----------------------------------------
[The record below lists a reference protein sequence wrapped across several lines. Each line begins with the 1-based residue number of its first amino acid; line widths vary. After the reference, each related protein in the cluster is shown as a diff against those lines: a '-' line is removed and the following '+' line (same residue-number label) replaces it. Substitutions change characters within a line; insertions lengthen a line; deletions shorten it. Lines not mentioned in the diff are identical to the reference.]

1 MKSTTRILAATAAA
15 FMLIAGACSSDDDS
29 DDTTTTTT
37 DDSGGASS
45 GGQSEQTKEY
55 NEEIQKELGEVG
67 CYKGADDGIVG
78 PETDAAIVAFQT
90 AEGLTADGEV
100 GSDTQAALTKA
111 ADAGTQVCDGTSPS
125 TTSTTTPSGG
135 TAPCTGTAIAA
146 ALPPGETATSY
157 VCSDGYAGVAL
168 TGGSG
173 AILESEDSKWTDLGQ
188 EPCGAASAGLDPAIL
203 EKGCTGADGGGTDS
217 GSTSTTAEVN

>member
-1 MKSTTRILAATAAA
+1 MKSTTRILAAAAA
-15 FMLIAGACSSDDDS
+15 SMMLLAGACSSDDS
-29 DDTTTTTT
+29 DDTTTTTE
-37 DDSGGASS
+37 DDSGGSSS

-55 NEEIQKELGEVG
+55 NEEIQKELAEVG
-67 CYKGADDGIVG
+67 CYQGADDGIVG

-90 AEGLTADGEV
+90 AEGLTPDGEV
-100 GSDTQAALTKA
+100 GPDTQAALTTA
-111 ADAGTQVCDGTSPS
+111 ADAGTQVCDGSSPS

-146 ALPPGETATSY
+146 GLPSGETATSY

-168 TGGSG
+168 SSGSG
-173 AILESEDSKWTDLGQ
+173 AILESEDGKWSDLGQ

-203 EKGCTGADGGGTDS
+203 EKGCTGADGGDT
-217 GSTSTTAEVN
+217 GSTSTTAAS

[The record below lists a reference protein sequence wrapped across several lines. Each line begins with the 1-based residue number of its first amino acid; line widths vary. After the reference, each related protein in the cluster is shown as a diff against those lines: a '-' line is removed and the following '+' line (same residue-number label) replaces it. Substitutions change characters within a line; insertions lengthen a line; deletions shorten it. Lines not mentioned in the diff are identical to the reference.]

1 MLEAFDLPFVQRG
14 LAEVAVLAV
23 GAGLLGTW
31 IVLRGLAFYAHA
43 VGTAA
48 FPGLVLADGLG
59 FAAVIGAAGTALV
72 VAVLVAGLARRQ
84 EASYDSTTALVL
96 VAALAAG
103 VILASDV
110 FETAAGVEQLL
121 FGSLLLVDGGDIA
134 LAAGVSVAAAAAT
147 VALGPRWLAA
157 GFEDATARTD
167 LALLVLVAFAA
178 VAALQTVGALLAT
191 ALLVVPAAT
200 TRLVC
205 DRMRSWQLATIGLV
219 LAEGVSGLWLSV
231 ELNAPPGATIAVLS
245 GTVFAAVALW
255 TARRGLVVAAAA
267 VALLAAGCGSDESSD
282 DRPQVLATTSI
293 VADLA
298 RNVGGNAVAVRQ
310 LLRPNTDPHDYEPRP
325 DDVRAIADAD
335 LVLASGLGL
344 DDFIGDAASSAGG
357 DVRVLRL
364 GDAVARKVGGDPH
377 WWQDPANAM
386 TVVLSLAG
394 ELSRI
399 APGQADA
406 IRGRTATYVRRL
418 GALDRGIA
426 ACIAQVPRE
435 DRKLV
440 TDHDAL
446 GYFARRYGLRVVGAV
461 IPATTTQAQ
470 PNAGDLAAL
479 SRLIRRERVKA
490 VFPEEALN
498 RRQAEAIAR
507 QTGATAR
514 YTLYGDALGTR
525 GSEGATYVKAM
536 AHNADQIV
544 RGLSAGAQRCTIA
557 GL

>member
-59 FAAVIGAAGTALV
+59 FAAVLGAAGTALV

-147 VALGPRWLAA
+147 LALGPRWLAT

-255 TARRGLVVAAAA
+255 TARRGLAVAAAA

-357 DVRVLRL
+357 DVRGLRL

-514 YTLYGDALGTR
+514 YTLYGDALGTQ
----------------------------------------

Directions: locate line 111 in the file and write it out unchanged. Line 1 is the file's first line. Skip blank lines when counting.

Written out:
-147 VALGPRWLAA